You go up from there but the improvements are incremental rather than exceptional. As a general rule, experienced cooks advise against sets. You need a chefs, a serrated bread knife and a paring knife. Some would add a 6-8" petty in the mix too.

Palace of the Brine -- "I hear the droning in the shrine of the sea monkeys." Saltair
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Palace of the Brine -- "I hear the droning in the shrine of the sea monkeys." Saltair
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post #7 of 13
Thread Starter 

I did plan on spending more than that, and I do like forged. The sets just seem good because I need a knife block as well.

post #8 of 13
Thread Starter 
post #9 of 13

A 10 inch Chefs is more efficient. It can be awkward at first but I strongly suspect you'll come to prefer the larger size if you give it a chance.


 

Palace of the Brine -- "I hear the droning in the shrine of the sea monkeys." Saltair
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Palace of the Brine -- "I hear the droning in the shrine of the sea monkeys." Saltair
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post #10 of 13

I just checked. I'm packing a Mundial 8 incher. I feel so inadequate now... I got it because it's easier to carry in my backpack. My old 10 would get dislodged from the sheath and poke holes.

 

 

post #11 of 13
Thread Starter 

haha. Jeez, there are too many choices, makes it hard to choose..almost as bad as car shopping haha

 

This is somewhat of a gift to me and my girlfriend.  I know she wants the block, and we need sheers as well..that's why I'm looking at sets.

post #12 of 13
Quote:
Originally Posted by Ryanism View Post

haha. Jeez, there are too many choices, makes it hard to choose..almost as bad as car shopping haha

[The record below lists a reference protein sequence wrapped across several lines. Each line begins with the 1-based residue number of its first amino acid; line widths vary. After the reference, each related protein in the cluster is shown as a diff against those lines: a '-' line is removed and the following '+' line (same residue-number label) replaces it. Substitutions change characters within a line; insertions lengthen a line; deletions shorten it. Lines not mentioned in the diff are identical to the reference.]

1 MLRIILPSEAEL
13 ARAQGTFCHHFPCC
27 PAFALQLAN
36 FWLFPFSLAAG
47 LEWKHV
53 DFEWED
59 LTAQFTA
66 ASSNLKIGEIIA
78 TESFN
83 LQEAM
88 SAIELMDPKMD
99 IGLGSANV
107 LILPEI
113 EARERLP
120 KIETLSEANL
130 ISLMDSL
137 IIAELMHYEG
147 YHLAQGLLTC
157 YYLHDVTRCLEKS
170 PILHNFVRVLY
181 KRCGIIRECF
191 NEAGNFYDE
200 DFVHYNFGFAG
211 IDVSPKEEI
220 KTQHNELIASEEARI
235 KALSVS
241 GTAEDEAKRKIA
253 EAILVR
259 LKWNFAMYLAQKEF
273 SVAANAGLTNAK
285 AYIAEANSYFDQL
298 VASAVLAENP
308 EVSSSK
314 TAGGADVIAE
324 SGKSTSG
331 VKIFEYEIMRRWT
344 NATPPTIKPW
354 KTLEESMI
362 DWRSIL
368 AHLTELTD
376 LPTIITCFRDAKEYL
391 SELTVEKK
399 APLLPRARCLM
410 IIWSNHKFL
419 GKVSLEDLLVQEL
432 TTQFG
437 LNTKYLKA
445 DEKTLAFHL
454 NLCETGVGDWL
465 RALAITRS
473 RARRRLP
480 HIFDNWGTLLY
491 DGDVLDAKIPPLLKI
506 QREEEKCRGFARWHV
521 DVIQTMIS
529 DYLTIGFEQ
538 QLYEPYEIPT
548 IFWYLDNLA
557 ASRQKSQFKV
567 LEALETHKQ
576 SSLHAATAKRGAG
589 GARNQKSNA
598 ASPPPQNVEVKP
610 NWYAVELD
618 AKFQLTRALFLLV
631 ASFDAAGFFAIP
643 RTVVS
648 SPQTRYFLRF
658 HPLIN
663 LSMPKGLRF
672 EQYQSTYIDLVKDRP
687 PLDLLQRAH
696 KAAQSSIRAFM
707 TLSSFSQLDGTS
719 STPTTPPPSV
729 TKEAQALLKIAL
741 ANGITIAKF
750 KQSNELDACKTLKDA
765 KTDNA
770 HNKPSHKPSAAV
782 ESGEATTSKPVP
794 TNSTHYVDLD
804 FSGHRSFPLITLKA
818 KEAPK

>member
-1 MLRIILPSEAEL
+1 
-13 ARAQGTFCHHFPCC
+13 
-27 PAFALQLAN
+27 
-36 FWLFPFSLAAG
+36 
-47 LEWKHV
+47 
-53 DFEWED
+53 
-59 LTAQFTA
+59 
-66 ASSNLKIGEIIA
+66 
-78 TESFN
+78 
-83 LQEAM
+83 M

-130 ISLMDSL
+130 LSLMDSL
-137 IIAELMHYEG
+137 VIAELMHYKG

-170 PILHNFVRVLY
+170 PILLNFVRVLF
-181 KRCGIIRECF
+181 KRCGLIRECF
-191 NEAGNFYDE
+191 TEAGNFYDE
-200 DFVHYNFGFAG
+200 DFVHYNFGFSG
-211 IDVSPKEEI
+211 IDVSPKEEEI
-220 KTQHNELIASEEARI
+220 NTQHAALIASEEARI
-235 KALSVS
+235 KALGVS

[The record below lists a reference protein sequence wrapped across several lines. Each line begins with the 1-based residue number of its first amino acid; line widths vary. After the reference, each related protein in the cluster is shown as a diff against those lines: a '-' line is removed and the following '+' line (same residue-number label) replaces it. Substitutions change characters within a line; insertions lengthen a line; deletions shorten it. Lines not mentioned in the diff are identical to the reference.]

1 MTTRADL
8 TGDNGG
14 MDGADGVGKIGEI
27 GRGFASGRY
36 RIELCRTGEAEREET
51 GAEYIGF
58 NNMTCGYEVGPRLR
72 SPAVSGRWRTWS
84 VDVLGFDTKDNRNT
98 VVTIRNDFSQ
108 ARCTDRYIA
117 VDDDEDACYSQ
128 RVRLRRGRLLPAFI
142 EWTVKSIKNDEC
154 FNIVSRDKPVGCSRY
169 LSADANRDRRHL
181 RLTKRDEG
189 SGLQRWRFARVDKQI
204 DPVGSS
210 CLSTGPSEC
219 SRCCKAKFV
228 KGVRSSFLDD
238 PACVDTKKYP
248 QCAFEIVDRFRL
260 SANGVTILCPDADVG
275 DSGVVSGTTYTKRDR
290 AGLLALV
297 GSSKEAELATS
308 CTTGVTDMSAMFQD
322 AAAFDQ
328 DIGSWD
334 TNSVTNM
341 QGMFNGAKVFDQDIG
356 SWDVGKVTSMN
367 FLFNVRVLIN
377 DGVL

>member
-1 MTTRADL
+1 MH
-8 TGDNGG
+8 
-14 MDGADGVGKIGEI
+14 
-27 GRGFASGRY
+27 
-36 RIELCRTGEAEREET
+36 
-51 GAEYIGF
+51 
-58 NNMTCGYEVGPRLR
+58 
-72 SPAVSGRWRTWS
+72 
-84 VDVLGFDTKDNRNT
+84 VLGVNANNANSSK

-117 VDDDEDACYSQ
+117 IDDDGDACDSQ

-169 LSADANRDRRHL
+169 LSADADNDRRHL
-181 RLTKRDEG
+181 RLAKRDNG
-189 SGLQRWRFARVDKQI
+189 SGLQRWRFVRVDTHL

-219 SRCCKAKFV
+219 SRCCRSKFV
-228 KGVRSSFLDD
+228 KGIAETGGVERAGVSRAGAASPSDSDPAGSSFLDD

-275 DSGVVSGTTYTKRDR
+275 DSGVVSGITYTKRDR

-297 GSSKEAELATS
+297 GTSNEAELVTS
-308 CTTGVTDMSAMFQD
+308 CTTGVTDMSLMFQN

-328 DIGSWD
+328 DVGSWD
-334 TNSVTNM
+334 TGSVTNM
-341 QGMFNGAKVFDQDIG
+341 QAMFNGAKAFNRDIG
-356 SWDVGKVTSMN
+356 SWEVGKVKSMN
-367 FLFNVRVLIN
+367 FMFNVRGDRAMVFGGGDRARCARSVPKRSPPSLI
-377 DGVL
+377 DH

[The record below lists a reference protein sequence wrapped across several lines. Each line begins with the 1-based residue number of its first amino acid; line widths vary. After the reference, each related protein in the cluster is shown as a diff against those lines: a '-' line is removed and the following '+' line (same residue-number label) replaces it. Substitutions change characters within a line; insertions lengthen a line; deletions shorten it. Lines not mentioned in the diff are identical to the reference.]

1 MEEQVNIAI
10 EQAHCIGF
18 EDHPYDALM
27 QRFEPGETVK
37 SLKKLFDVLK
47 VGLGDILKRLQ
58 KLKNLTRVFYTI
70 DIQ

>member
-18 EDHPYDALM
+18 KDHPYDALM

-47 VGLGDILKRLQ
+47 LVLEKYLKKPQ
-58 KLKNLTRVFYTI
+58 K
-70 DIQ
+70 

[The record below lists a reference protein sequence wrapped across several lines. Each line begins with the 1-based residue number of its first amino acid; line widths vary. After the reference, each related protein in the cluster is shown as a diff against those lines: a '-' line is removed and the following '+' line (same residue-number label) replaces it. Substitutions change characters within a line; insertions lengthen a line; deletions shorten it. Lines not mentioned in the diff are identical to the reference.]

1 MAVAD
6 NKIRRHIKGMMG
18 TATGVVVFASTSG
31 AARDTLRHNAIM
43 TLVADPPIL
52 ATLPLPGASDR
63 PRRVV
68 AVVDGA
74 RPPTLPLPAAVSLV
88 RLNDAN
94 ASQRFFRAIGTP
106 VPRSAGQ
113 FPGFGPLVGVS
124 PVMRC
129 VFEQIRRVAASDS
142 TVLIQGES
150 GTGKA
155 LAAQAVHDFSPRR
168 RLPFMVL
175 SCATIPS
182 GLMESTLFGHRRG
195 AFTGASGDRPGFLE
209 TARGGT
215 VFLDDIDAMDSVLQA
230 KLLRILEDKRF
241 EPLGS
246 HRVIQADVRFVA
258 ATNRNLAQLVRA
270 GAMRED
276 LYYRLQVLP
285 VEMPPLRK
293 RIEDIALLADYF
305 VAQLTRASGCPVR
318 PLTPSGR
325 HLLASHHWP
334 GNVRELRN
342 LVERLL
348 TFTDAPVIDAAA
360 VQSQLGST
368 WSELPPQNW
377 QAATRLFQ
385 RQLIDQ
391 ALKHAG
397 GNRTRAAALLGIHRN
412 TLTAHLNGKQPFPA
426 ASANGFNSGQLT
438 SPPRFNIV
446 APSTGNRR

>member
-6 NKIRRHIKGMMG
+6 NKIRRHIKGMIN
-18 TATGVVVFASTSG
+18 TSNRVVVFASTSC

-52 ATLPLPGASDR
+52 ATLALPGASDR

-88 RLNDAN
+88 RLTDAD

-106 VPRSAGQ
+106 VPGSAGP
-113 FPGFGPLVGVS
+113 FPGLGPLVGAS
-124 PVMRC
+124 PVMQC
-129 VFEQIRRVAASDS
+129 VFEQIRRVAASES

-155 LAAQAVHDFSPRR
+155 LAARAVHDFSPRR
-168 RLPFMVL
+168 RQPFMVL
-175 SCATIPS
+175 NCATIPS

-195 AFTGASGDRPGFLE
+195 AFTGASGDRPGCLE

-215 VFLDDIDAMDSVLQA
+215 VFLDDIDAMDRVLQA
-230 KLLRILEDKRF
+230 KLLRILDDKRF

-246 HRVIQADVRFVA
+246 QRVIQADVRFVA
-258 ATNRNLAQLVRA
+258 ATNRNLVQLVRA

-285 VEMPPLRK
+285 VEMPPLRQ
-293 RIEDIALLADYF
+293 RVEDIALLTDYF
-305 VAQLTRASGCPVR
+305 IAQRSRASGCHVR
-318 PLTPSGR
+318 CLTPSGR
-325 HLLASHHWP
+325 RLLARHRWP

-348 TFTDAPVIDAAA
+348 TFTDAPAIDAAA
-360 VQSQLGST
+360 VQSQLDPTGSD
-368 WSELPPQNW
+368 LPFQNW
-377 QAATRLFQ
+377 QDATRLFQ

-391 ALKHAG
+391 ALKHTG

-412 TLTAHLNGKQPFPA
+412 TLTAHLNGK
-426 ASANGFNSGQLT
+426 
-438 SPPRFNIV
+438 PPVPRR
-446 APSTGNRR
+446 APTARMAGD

This is somewhat of a gift to me and my girlfriend.  I know she wants the block, and we need sheers as well..that's why I'm looking at sets.


Two or three good knives are better than six or seven mediocre knives. Blocks take up valuable counter space. You are also going to need to have some way to sharpen them, and I don't mean the steel or ceramic rods that come with most sets. These rods are useful for straightening the edge of an already sharp knife that has folded to one side through use. They cannot sharpen a dull knife.

 

I know you feel an urgency to "get something", but I suggest that you step back and do some research. There are plenty of websites to get information from. One of the best is Chad Ward's "Edge in the Kitchen" blog - http://www.chadwrites.com/ He has written a very good book of the same name, available at Amazon, and I highly recommend it.Get the book, read it, and you should now have enough information to make good decisions about the knives you need. http://www.amazon.com/dp/0061188484/

 

Best of luck,

 

Rick

 

post #13 of 13

I'm getting a little redundant on these knife threads, but I know If I like it, someone else will. I went to my local Asian market and got a $4 Kiwi brand knife. So light, so if that's something you might be into. Good luck on this quest.